• Your contractor will have more rehabs and turns to do the more units you own.  
  • Your lender will get paid more on origination fees and interest payments.

It’s a win, win, win, win all around.   

Additionally, people love getting new business they didn’t have to advertise for and word of mouth is the best free marketing anyone can ever get. Refer your Core 4 to other investors in the area who are looking for their Core 4. Leave them positive reviews and feedback online. The more loyal you are to your Core 4, I’ve found, the more loyal they are to you.

Lastly, with a happy Core 4, you’re likely to get things done that you wouldn’t be able to with a disgruntled team. For instance, an agent that likes working with you will bring you deals first.

Most agents have an entire pocketbook of investors and buyers they can bring deals to; if your agent is happy working with you, they’re going to give you the first crack at any deals they have.   

 

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Maximizing Your Team’s Effectiveness

I’ve found over the years through trials and tribulations that the best way to maximize your team’s effectiveness is to empower them. What do I mean by this?

If you can empower your team to make decisions that are aligned with your goals, values, and the vision that you have clearly laid out for them, they will start to operate on a new level that you may not have known existed.

Let’s put it this way -- if you’re an employee working at a company, who in your opinion is the best kind of the boss? The one that micromanages your every move, or the one that gives you the freedom to make decisions yourself about how to do the best job possible? I think most of us would agree that the latter one is preferable.

I’m not saying you should let your Core 4 do whatever they want, whenever they want. The whole point of interviewing, scrutinizing, and selecting the best team possible is because they are the best at what they do. So I’ve always said that once you point someone in the direction you want them to run in, let them run.

Of course, everyone gets off-course every now and again, so monitor and make corrections when needed. But typically, once I give the instructions, I let my team go to work.

The last piece of the effectiveness puzzle is to ensure that The Core 4 all communicate with one another.

For example, I’m currently working on a major rehab project that involves every single member of my Core 4 and then some. Since I have put the systems in place to ensure that everyone is communicating with everyone else, I know that all I need to do is give one of my Core 4 a piece of information and I’m confident that it will be disseminated to the rest of the team.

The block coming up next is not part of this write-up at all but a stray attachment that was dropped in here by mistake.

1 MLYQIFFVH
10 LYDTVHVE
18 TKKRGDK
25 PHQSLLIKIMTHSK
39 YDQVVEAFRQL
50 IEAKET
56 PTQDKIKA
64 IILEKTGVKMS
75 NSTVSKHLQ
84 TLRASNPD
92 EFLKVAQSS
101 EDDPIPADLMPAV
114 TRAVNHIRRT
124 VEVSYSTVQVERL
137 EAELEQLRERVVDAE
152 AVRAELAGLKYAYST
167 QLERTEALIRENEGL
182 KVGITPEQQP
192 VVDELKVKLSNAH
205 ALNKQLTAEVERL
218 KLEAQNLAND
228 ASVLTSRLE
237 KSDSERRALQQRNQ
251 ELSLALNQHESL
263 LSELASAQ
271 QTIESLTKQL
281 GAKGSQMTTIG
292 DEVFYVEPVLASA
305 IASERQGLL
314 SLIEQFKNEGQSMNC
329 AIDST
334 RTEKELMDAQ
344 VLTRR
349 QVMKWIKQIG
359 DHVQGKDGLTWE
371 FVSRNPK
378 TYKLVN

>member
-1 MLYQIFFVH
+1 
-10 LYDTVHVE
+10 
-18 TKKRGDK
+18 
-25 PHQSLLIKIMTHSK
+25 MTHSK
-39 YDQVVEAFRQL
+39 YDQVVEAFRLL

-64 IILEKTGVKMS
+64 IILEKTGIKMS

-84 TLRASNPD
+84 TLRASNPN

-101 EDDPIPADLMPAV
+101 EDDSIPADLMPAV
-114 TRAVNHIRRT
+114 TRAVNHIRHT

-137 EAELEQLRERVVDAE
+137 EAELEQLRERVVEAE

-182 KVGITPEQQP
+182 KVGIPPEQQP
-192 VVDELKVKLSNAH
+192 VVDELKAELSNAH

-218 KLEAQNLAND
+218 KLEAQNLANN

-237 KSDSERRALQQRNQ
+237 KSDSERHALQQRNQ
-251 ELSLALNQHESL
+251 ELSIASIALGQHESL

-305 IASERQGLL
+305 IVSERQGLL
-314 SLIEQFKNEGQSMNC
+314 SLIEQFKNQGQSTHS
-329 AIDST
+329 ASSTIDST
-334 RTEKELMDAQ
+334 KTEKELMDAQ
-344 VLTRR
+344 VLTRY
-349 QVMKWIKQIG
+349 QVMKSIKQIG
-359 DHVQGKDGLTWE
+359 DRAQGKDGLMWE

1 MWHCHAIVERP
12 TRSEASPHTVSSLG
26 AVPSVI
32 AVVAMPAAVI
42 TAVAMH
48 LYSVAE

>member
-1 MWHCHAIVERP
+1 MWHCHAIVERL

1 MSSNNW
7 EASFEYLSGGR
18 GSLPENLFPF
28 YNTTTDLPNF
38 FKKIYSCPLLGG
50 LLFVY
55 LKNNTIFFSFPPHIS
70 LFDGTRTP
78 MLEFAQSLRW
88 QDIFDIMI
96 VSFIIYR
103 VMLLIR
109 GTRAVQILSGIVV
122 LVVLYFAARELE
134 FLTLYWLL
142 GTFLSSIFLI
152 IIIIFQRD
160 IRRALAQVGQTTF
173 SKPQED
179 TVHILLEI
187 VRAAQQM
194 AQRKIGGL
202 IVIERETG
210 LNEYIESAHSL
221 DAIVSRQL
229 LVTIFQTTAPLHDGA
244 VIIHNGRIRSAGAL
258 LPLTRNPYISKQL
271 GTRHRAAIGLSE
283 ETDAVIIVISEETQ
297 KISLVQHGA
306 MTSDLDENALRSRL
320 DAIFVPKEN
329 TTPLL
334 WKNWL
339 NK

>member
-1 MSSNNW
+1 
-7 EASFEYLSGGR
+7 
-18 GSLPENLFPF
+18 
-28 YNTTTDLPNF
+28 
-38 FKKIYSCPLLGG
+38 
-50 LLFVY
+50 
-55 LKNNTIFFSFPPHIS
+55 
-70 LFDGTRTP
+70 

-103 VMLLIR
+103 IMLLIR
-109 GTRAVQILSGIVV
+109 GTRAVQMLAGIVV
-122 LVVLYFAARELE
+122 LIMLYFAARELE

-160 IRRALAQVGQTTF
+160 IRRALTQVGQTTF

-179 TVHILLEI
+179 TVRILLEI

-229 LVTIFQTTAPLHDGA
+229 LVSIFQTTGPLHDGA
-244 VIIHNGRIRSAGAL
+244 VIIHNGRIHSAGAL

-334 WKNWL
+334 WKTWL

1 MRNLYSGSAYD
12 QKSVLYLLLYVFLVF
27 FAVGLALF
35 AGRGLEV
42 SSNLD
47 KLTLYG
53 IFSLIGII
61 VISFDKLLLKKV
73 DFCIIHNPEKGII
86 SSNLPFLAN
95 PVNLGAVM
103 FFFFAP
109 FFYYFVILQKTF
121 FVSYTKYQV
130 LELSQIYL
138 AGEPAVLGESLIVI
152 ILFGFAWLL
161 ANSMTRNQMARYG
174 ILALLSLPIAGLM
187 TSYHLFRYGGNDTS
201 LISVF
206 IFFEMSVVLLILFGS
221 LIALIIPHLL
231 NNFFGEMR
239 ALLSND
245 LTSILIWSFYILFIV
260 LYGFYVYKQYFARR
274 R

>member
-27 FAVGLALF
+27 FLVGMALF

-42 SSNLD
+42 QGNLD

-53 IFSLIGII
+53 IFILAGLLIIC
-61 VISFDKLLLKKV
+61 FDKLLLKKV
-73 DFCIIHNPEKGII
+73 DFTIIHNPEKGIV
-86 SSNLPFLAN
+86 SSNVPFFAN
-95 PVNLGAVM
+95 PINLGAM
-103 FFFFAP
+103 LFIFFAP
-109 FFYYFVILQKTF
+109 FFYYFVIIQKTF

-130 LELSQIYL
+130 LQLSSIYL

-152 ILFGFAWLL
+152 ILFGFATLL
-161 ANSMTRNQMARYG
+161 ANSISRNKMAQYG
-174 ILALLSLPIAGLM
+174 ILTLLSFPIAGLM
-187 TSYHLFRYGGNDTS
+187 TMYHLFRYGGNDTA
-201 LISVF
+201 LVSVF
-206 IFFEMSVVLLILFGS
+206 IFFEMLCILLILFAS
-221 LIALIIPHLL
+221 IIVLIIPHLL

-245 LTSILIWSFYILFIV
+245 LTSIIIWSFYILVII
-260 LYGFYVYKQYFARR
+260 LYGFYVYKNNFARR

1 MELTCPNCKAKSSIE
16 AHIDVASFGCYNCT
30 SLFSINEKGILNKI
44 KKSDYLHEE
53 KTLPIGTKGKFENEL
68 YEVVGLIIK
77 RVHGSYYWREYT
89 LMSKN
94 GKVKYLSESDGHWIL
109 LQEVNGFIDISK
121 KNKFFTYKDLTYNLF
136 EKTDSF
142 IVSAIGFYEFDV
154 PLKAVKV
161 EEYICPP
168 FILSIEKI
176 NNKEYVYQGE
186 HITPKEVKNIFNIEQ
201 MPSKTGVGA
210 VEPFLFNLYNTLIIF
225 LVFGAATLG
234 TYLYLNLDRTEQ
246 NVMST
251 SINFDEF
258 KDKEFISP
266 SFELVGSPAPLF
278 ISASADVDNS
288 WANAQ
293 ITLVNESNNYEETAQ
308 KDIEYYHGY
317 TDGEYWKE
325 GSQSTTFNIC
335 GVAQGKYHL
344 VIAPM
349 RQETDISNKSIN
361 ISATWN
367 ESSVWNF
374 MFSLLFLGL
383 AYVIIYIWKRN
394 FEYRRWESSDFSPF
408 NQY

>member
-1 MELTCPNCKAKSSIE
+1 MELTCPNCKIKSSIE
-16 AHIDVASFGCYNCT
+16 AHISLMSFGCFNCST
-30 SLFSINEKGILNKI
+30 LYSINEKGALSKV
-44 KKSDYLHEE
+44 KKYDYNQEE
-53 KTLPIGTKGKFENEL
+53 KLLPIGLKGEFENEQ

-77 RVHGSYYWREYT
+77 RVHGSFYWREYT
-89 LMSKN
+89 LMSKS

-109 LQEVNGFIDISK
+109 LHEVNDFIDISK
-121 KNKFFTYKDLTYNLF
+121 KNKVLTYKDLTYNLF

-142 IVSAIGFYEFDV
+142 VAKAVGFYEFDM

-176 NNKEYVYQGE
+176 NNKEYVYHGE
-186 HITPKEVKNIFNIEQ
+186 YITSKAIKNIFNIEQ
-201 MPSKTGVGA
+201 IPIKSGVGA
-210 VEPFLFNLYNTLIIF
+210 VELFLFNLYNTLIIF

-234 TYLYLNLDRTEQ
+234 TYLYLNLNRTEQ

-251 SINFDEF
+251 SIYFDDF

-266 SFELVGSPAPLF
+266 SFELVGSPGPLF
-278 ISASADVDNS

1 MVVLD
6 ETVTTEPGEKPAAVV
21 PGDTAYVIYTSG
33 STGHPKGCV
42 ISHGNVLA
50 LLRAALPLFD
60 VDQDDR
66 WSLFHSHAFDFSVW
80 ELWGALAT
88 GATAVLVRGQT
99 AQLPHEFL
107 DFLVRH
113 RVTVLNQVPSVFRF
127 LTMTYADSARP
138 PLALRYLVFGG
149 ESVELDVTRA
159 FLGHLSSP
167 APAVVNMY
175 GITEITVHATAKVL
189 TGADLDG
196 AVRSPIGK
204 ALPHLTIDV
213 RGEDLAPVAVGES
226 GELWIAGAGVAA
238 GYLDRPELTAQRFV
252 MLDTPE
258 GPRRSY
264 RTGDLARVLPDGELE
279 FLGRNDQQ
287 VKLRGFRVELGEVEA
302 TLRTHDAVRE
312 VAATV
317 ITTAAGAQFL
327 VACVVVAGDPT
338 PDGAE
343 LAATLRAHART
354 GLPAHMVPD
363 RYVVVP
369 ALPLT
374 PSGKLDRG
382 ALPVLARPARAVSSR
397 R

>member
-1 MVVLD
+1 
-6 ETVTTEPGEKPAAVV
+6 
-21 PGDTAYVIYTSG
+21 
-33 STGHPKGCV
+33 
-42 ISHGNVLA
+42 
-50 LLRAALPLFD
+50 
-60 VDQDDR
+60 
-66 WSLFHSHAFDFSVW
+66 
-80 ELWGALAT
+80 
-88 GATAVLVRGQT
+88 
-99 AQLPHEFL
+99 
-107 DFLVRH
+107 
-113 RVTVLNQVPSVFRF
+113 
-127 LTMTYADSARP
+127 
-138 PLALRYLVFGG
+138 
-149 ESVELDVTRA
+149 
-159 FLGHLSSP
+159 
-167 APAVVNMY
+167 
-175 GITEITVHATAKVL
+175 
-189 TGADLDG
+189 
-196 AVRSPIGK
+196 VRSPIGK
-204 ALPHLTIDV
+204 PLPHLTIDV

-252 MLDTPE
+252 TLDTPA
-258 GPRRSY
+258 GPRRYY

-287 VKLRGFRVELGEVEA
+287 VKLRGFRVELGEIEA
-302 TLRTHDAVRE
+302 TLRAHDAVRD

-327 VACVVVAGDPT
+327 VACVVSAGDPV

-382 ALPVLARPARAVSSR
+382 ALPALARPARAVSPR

My systems involve ensuring that everyone is on the same page at all times. I make it crystal clear what I expect from my team and the results I’m looking for, and then leave them to their own devices to get it done. Oftentimes a team member will call me and ask me a question and I’ll send them to another member to get the answer.

In an ideal world, I could be on Mars and my real estate business should be able to run without me. I’ve worked long and hard to empower my team to be able to make calls on my behalf. 

They know to check with with me on the big stuff, but on day to day items I don’t want to be bothered. Training my team to operate that way has freed up much of my time to focus on big picture stuff. 

Think of a bicycle wheel with the numerous spokes. The spokes are your team members and you’re the hub. You want everyone working together in symphony.

Once you’re able to accomplish this, you just need to get out of your own way and watch as your Core 4 start to make things happen.

 

 

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Michael Albaum

Author

Michael Albaum

Michael Albaum worked as a professional consultant fire protection engineer for the better part of a decade. At around the same time he started his work as an engineer, he started investing in real estate. He has done various types of deals from single-family homes to long term lease NNN properties with national chain tenants. After years of investing, he has finally found his niche in long distance investing. Michael recently left the 9-5 world and is currently traveling around the world with his wife, who is also able to work remotely. Having seen the benefits that real estate can provide, Michael is extremely passionate about helping others to achieve their goals using real estate as a vehicle.